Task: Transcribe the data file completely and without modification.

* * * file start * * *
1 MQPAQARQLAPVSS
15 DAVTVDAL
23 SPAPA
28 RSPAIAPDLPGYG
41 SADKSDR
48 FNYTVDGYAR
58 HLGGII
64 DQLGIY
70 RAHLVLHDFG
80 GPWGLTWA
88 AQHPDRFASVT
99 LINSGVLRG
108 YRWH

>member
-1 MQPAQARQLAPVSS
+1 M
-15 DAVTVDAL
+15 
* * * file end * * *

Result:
1 MQPAQARQLAPVSS
15 DAVTVDAL
23 SPAPA
28 RSPAIAPDLPGYG
41 SADKSDR
48 FNYTVDGYAR
58 HLGGII
64 DQLGIY
70 RAHLVLHDFG
80 GPWGLTWA
88 AQHPDRFASVT
99 LINSGVLRG
108 YRWH

>member
-1 MQPAQARQLAPVSS
+1 M
-15 DAVTVDAL
+15 